When developing a cloud strategy, it's important to outline the best services and tools for a cloud solution. Your cloud strategy should include leveraging the company's IT capabilities with business needs that yield the most benefit from cloud computing. The design of a cloud strategy should include optimizing applicable cloud services.
The development of a cloud strategy considers three essential processes: identification, evaluation, and implementation. In identification, an enterprise seeks to understand the current IT state and desired outcome. At this level, a company assesses current IT capabilities, and its openness to change during a cloud migration. Next is the evaluation of processes. At this level, there's the identification of gaps. During an evaluation, a company drafts goals based on capabilities. A cloud adoption strategy is then drawn based on objectives. Finally, a business develops a roadmap that, when implemented, delivers the desired cloud transformation.
Developing a cloud strategy is an excellent way to maximise cloud computing services. It ensures successful cloud adoption through its focus on high-return initiatives. A cloud strategy supports goals that align with specific business needs. It helps in the scalability of current and future objectives. A cloud strategy offers flexibility.
To survive online competition, businesses must adopt technologies that promise maximum returns. They must do more than understand cloud computing but seek advanced, agile, and flexible services. While creating objectives, they should develop a cloud strategy that aligns with organizational goals.
The benefit of a cloud strategy is that it acts as a clear guide during cloud adoption. It displays the costs, capabilities, and risks of cloud infrastructure when dealing with changes in the market. A cloud strategy allows scalability with fewer losses and limitations.
Normally, when developing a cloud strategy, there are three states to consider.
The cloud strategy begins with identifying the current state. This involves the current IT capabilities, readiness for architectural changes, size of enterprise, global and regional distribution, emerging or established business, and challenges. Understanding the current state determines the readiness for cloud migration.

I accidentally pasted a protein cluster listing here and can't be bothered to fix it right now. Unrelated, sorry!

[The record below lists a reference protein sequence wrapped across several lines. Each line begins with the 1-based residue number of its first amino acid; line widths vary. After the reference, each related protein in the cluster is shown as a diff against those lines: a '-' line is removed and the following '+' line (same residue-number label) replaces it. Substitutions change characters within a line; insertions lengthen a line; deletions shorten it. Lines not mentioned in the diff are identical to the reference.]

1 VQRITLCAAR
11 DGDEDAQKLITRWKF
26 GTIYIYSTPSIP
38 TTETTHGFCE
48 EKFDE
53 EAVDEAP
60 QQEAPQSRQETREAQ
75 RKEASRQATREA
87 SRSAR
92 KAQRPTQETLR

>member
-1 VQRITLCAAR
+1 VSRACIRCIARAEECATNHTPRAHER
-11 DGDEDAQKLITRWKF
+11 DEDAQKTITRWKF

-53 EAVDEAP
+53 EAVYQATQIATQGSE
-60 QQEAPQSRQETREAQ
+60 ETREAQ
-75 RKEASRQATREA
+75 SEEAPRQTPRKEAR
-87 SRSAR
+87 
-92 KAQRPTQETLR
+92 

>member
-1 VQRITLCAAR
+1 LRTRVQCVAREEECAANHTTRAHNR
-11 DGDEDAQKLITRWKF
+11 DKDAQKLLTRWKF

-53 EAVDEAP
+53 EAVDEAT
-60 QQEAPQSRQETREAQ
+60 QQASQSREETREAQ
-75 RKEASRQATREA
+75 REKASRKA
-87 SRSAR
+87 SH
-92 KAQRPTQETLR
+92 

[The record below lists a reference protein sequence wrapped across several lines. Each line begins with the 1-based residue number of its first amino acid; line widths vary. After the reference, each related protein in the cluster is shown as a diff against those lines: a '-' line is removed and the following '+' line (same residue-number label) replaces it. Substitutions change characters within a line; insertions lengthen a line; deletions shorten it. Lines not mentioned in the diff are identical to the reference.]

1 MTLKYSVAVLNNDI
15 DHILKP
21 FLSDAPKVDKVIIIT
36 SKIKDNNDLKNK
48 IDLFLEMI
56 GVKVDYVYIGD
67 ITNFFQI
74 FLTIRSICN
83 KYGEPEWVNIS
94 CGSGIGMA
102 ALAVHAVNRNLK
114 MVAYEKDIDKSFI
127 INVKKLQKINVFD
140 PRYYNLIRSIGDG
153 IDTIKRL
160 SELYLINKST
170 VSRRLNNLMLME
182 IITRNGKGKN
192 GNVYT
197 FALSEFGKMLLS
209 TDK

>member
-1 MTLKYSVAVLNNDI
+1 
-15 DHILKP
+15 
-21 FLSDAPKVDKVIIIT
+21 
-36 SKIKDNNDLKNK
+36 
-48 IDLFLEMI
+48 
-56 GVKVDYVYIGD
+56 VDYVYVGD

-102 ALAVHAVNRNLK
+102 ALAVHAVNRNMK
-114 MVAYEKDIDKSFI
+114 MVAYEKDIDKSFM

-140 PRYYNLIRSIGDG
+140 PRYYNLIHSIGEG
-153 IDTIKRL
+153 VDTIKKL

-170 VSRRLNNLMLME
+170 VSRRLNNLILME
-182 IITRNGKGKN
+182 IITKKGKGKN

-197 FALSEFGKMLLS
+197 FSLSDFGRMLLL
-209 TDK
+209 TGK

Based on the set goals and objectives, this is the stage where a company draws what an ideal cloud deployment should look like. At this level, a company considers short and long-term IT requirements and how they can align them with the current state of information. More focus is placed on identifying core competencies and creating a clear image of outcomes.
A roadmap assists in realising the gap between the current and desired state. It forms the basis for workload migration and cloud adoption. Developing a roadmap illustrates the competitive advantage a company possesses. And if well executed, it helps align current operations and future goals.
“The cloud services companies of all sizes…The cloud is for everyone. The cloud is a democracy.” –Marc Benioff.
Though developing a cloud computing strategy can be challenging, here's a step-by-step process to help you achieve the most.
Selecting appropriate cloud services requires an understanding of the core company needs. To determine needs, there are a few questions a strategy should answer.
After answering these questions, organisations can determine whether they need a public, private, or hybrid cloud. The DevOps teams can then map the cloud strategy based on the results in three key areas.